Why creating a culture of wellness matters.
From leading major foundations and corporate giving programs to working on the front lines of social service organizations and community-based groups, Black, Indigenous, and people of color (BIPOC) women in philanthropy are making an invaluable impact. Yet, BIPOC women in philanthropy are shouldering a huge burden at the cost of their own well-being.
How intentional is your foundation in supporting women and BIPOC women in philanthropy? Internal foundation staff strategies, external grantmaking, and community building are strengthened by putting well-being first. We hosted a candid discussion with BIPOC women in philanthropy on how to start, elevate, and broaden support for roles and voices for women of color in philanthropic work.
The conversation was led by Sha-Kim Wilson, Senior Director, Strategic Partnerships at the Tides Foundation.
Our guest speakers included:
- Aiyana Marcus, Senior Program Manager, Charlottesville Area Community Foundation
- Amanda Andere, CEO, Funders Together to End Homelessness
- Chika Onwuvuche, Program Officer, Washington Area Women’s Foundation
What are the key challenges that BIPOC women in philanthropy face?
BIPOC women in philanthropy are trying to carve out time to help others in their community, while also making time to take care of themselves. There is a pressing need for equity work, yet the need for rest and wellness cannot be ignored. Otherwise, leaders are prone to burnout.
Sha-Kim: We shouldn’t even need to have a session like this; we’re already in the work every day to shift systems….and then we have to ask for permission when it comes to receiving understanding for our well-being, both physically and mentally.
At Tides, we’re all about shifting power. It’s a monumental lift, but we are dedicated to getting it done. We have to have an understanding of what’s needed in terms of resources. We’re exhausted, we fight fights every day, and it’s hard to dust ourselves and get back up because we've been doing it every day of our lives.
The awakening and uprising around racism in 2020 ignited a movement of equity and justice work, but has since declined, presenting new challenges for women of color years later.
Amanda: The world woke up to what we've been saying for a long time. The way we've done things didn't serve us well. People talk about the 'great resignation', the 'great recession', but I'm more concerned about the ‘great regression’. Since 2020, are people moving away from their commitments to equity?
Everyone was talking about Black Lives Matter, but now we're shouldering the fact that people said they saw us, but only for a moment. We want something to change. We're trying to figure out how to navigate and lead this work in a way where we can show up for people, in a way where we don't make this a movement, but a moment toward liberation. It's exhausting. As leaders, it's about making space for us to be in the community. And yet we're back into the pace of a world where I'm struggling to even show up for the people that I want to show up for.
What does wellness look like?
BIPOC women in philanthropy have long been underrepresented and overlooked. As the sector strives to become more diverse and inclusive, it is important to recognize the importance of creating wellness for BIPOC women in philanthropy. For these women, wellness involves creating a safe space for dialogue, collaboration, and advocacy. This means having access to resources and support to help them achieve their goals. It also involves having equitable representation in leadership and decision-making roles.
Holistic wellness looks different for everyone. It's important to define what it means to you—and to make space for it in your daily life. Developing a culture of well-being is also a generational issue; often, philanthropic leaders feel guilty for taking rest and taking time to put themselves first. Many are accustomed to doing everything at once and running on fumes.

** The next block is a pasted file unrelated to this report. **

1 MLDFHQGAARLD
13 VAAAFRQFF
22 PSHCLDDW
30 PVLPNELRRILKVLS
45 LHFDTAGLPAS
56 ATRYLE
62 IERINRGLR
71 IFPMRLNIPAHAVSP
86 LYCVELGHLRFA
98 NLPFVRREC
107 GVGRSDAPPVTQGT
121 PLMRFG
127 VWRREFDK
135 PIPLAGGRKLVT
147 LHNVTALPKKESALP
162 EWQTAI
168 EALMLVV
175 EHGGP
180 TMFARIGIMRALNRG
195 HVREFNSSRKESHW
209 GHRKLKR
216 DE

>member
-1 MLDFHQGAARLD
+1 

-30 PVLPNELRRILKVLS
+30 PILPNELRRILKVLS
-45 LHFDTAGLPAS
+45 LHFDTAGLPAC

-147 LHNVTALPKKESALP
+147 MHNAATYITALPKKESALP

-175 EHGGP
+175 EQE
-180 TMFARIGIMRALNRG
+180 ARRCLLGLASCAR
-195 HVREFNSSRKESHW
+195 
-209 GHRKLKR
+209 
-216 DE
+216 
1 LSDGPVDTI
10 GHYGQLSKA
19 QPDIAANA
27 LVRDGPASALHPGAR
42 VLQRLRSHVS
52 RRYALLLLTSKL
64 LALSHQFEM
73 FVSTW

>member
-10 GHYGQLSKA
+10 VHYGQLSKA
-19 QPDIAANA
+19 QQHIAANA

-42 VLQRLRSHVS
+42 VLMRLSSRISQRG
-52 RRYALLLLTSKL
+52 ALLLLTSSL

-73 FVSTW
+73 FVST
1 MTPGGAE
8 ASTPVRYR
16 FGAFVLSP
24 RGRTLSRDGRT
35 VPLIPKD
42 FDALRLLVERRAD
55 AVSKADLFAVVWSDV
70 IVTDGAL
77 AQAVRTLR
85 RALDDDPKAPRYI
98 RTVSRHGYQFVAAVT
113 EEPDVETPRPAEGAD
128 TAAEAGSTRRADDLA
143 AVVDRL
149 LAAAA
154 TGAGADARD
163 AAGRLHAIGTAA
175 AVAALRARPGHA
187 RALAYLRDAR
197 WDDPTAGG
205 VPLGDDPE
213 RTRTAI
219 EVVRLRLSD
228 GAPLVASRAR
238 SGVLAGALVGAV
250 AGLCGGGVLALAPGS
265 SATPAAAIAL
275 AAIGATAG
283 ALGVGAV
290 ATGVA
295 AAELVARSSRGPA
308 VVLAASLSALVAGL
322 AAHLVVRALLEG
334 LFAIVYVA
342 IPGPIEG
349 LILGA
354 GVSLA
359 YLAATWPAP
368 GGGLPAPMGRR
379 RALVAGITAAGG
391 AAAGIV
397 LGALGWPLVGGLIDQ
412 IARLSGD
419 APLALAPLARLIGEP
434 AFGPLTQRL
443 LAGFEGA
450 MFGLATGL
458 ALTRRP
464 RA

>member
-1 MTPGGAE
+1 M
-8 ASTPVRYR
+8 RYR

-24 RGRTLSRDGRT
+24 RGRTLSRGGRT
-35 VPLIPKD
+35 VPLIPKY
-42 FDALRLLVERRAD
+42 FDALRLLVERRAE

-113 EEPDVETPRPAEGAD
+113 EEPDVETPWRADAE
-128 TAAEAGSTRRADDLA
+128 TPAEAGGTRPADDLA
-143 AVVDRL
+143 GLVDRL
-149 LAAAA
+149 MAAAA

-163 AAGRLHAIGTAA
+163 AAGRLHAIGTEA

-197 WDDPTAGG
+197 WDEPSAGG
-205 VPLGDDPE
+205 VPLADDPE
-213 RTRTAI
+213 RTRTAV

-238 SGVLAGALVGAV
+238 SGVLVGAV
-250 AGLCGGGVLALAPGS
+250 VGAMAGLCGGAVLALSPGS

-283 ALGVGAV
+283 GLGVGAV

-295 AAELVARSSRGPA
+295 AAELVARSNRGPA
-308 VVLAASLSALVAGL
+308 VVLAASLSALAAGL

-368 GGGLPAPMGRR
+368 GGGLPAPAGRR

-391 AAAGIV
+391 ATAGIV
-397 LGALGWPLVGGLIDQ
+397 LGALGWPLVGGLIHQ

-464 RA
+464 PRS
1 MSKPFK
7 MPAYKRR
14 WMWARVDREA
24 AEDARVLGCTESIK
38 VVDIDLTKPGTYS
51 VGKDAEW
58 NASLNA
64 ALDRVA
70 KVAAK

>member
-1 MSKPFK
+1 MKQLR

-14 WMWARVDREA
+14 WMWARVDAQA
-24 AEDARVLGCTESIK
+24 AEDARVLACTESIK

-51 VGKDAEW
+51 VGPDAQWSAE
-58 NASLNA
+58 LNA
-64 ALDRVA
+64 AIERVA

For our speakers, wellness means:
Amanda: Wellness starts with true rest, and understanding that you aren't created to labor alone. You're created to have joy. Wellness is a state of being where I can be my authentic self, in ways that are vulnerable but also joyful. Your wellness is dependent on you showing up at this moment and letting people see you. We often use rest as a reward rather than a birthright, and that’s where we need to change in thinking about our wellness.
Aiyana: Rest as a birthright is resonating with me. For me, well-being is the input, output, outcomes, and how we get there. For me, well-being is, how can I, my colleagues, or my organization create conditions where I can practice joy? How can that be a way of life? If I am free and my authentic self, if we have shared language and an agreement that this is the norm, then I can better right that ship when it goes astray.
Chika: It's about institutions creating conditions for wellness, and us listening internally to our bodies. It's about modeling wellness to folks around me so we can create a cultural shift around rest. How do you create a space where others can talk? It shouldn’t be rest to fill someone else's cup, it’s because I need to breathe, eat, and do things that are a necessity in life for me to engage in joy. Model and create those spaces for those around you to be vulnerable and share in that space. What are things I'm doing to contribute? I need to listen to what my body and soul needs. Find what wellness is for you.
What are organizations doing to support BIPOC women in philanthropy?
Does the world of philanthropy provide a safe and supportive space for individual well-being?
Amanda: I do not feel like well-being, recovery, rest, or rejuvenation is valued in philanthropy. What's valued in the nonprofit industrial complex is working so hard that you harm yourself. Our work does not represent right now how to resource people, organizations, and communities to be well. We’re so concerned about impact, theory of change, policies—all important things—but if we get to liberation and justice, housing and healthcare for all, and we’re too exhausted to live in the joy and our freedom, then what was it for? There's small moments of grantmaking and resourcing for rest and rejuvenation, but it’s not happening on a larger level.
What can philanthropy do to create a culture shift around well-being?
The importance of investing in BIPOC women in philanthropy is undeniable. The mental and physical well-being of BIPOC women in philanthropy is closely connected to the success of nonprofits and their communities.
What should philanthropy be doing differently for the next generation? What does a sector shift toward wellness look like?
Chika: We know that young people are not prioritized in decision-making happening around their lives. Girls have higher rates of anxiety, depression, of almost anything, you name it. We’re so advanced technologically, yet we can’t resolve wellness. There’s a lot philanthropy can and should be doing to fund young people to make decisions for their health.